Smallmouths begin staging on the same spots as soon as they arrive, and can be caught with a variety of methods. In the 50°F range, topwaters and crankbaits often rule. We ﬁsh those options with light, 8- to 10-pound braided lines and 10-pound mono leaders tied in with back-to-back uni knots. The braid produces mega-long casts and strong hooksets. The mono is for stretch, stealth, and abrasion resistance.
As water temperatures drop below 50°F, football heads and hair jigs begin to take over, ﬁshed with 10-pound mono and 7-foot, medium-power spinning rods. And below 45°F, the biggest bass in the system start reacting to ﬂoat-and-ﬂy presentations with relatively tiny 1/32-ounce synthetic hair jigs.
Always a good idea, though, to work areas over with plastics after ﬁnding them with cranks or spinnerbaits, early through mid-fall. Find ‘em then grind ‘em. For the past few seasons our most productive baits have included soft-plastic swimbaits, like the Strike King Swim-N-Shiner or Storm 360° Search Bait, on 1/8- to 1/4-ounce jig heads.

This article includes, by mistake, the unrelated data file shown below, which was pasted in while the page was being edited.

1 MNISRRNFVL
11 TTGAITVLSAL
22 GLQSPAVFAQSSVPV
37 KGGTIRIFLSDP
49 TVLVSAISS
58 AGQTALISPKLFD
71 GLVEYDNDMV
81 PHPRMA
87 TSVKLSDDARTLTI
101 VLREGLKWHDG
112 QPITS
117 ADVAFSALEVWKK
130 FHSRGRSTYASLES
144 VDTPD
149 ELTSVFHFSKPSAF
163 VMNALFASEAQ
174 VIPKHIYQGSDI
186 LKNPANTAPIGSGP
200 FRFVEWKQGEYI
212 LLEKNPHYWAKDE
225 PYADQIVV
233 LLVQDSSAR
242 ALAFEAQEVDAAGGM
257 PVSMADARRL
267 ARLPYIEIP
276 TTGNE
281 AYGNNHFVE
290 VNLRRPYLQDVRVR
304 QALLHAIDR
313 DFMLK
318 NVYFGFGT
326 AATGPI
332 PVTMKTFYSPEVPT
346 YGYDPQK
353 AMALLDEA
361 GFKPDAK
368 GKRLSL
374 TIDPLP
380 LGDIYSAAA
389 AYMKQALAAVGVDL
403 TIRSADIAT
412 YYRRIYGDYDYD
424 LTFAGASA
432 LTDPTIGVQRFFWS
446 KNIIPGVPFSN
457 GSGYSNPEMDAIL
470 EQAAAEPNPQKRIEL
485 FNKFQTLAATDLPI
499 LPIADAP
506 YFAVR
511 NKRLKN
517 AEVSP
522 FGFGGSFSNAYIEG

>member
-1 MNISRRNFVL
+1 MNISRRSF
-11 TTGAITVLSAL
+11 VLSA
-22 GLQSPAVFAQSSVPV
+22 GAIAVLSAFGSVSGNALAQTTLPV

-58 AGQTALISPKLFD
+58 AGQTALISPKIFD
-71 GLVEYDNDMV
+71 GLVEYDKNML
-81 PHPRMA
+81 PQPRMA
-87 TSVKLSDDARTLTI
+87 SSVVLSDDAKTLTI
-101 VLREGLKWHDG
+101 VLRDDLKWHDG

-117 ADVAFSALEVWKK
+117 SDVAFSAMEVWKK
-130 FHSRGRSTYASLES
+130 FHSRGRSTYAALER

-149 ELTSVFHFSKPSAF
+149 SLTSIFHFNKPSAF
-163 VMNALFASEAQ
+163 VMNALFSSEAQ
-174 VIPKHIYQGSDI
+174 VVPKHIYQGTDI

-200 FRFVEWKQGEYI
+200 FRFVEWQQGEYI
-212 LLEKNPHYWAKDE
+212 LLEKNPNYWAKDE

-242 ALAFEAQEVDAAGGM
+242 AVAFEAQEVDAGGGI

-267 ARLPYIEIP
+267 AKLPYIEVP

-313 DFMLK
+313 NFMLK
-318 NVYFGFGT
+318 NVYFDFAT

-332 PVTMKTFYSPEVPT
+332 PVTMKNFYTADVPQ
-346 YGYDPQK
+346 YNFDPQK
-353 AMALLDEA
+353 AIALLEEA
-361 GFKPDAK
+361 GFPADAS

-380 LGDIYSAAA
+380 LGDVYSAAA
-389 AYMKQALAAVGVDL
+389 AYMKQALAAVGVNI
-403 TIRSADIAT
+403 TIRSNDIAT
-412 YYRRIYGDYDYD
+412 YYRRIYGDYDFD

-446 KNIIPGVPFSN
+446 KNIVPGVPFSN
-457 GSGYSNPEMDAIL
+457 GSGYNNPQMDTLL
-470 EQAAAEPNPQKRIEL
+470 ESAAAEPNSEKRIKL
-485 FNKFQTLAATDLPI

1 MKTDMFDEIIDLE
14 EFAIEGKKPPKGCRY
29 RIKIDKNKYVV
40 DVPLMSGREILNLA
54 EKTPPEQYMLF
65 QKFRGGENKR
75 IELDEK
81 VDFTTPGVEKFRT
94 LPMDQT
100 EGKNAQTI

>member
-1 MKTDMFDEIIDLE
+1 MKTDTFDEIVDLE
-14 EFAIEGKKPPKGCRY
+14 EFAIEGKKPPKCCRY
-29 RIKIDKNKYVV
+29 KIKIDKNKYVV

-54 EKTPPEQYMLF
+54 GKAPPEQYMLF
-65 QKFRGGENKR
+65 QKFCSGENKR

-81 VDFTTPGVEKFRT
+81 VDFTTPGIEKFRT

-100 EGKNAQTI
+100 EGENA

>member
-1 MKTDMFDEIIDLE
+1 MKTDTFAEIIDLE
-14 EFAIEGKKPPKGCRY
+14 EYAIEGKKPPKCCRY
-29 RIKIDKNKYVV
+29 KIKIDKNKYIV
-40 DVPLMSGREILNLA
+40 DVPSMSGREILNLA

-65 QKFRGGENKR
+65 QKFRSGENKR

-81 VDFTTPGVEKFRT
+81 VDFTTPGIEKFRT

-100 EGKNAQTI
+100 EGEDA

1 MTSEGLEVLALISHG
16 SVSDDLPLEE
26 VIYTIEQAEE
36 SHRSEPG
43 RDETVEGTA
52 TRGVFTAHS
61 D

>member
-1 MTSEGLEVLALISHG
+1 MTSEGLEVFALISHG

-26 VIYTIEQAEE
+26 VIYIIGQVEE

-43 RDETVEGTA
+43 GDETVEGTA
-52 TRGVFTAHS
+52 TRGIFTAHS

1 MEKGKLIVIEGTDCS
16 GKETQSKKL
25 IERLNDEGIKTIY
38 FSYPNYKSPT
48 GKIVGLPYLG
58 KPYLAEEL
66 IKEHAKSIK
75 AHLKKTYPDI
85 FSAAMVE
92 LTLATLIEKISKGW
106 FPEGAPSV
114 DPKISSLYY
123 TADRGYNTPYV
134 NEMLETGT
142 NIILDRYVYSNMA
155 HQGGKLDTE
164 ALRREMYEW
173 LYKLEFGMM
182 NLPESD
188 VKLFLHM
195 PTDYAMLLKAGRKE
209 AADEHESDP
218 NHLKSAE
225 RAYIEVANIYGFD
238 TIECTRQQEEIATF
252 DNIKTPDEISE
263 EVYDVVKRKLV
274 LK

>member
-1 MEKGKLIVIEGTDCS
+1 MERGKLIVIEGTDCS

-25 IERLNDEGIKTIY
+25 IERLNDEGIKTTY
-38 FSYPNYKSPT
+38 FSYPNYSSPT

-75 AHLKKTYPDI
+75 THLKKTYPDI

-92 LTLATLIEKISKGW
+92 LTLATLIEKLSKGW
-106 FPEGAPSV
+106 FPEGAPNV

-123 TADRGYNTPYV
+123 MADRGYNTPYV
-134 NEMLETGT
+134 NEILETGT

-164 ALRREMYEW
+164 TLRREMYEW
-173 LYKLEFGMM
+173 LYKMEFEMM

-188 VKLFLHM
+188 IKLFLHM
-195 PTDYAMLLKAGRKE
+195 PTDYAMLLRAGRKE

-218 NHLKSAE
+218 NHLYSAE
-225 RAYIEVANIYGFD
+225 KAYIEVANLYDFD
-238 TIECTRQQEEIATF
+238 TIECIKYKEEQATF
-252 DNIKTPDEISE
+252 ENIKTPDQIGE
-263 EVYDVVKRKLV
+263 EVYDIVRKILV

Cast upstream or up and across, let the bait fall to bottom, point the rod tip down and start reeling. If it drags on bottom, speed up. If it never touches bottom, slow down. It’s the same method we use to ﬁsh a jig-grub combo with Kalin’s or Get Bit plastics with 6-pound mono on 7-foot, medium-light spinning rods.
Fish hard, ﬁsh fast, cover water with hardbaits, and it will pay off. The good news is, once you ﬁnd a good spot, it will stay good for 6 weeks to 2 months, as every pod of migrating ﬁsh will stop on that spot to feed. Bass don’t migrate all at once, or cover water at the same rate—and the biggest ﬁsh often migrate last.
The only way to stay on fall smallmouths in rivers is to hunt them down.
Cover water and keep your shoes tied on tight, because they’re pumping iron in the current. No other bass—and few other freshwater fish—are tougher to wear down than river smallmouths in fall.
- written by Matt Strraw